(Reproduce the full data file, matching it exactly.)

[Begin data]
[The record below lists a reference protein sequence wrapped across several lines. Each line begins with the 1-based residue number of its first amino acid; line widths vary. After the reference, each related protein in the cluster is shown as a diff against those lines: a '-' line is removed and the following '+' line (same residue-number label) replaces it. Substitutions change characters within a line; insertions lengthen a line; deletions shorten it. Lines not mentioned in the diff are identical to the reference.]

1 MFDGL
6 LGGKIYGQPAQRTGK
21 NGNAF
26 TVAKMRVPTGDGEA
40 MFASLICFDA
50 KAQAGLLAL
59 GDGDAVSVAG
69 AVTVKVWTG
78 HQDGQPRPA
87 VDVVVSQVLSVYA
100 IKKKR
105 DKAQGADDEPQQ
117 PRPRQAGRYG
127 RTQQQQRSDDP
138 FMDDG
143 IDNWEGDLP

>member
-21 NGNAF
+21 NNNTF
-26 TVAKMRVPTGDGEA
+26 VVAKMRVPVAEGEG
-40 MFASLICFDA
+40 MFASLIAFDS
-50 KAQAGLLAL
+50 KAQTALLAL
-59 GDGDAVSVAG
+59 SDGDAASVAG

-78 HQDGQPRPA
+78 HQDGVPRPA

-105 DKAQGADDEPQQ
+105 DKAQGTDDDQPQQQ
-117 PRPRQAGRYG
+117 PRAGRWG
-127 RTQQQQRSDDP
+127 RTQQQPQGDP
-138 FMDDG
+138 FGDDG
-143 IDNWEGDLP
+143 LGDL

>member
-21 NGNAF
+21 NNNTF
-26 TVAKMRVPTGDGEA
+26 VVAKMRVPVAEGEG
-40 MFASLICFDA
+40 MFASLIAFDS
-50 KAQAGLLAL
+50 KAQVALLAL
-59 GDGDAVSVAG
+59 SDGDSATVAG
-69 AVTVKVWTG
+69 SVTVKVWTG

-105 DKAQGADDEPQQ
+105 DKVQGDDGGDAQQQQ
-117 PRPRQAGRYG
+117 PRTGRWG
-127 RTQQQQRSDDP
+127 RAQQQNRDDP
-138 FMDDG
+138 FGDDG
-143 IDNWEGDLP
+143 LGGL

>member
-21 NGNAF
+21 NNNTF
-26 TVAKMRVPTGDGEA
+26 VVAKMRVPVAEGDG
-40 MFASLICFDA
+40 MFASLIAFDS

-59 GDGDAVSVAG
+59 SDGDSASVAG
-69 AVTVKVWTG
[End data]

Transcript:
[The record below lists a reference protein sequence wrapped across several lines. Each line begins with the 1-based residue number of its first amino acid; line widths vary. After the reference, each related protein in the cluster is shown as a diff against those lines: a '-' line is removed and the following '+' line (same residue-number label) replaces it. Substitutions change characters within a line; insertions lengthen a line; deletions shorten it. Lines not mentioned in the diff are identical to the reference.]

1 MFDGL
6 LGGKIYGQPAQRTGK
21 NGNAF
26 TVAKMRVPTGDGEA
40 MFASLICFDA
50 KAQAGLLAL
59 GDGDAVSVAG
69 AVTVKVWTG
78 HQDGQPRPA
87 VDVVVSQVLSVYA
100 IKKKR
105 DKAQGADDEPQQ
117 PRPRQAGRYG
127 RTQQQQRSDDP
138 FMDDG
143 IDNWEGDLP

>member
-21 NGNAF
+21 NNNTF
-26 TVAKMRVPTGDGEA
+26 VVAKMRVPVAEGEG
-40 MFASLICFDA
+40 MFASLIAFDS
-50 KAQAGLLAL
+50 KAQTALLAL
-59 GDGDAVSVAG
+59 SDGDAASVAG

-78 HQDGQPRPA
+78 HQDGVPRPA

-105 DKAQGADDEPQQ
+105 DKAQGTDDDQPQQQ
-117 PRPRQAGRYG
+117 PRAGRWG
-127 RTQQQQRSDDP
+127 RTQQQPQGDP
-138 FMDDG
+138 FGDDG
-143 IDNWEGDLP
+143 LGDL

>member
-21 NGNAF
+21 NNNTF
-26 TVAKMRVPTGDGEA
+26 VVAKMRVPVAEGEG
-40 MFASLICFDA
+40 MFASLIAFDS
-50 KAQAGLLAL
+50 KAQVALLAL
-59 GDGDAVSVAG
+59 SDGDSATVAG
-69 AVTVKVWTG
+69 SVTVKVWTG

-105 DKAQGADDEPQQ
+105 DKVQGDDGGDAQQQQ
-117 PRPRQAGRYG
+117 PRTGRWG
-127 RTQQQQRSDDP
+127 RAQQQNRDDP
-138 FMDDG
+138 FGDDG
-143 IDNWEGDLP
+143 LGGL

>member
-21 NGNAF
+21 NNNTF
-26 TVAKMRVPTGDGEA
+26 VVAKMRVPVAEGDG
-40 MFASLICFDA
+40 MFASLIAFDS

-59 GDGDAVSVAG
+59 SDGDSASVAG
-69 AVTVKVWTG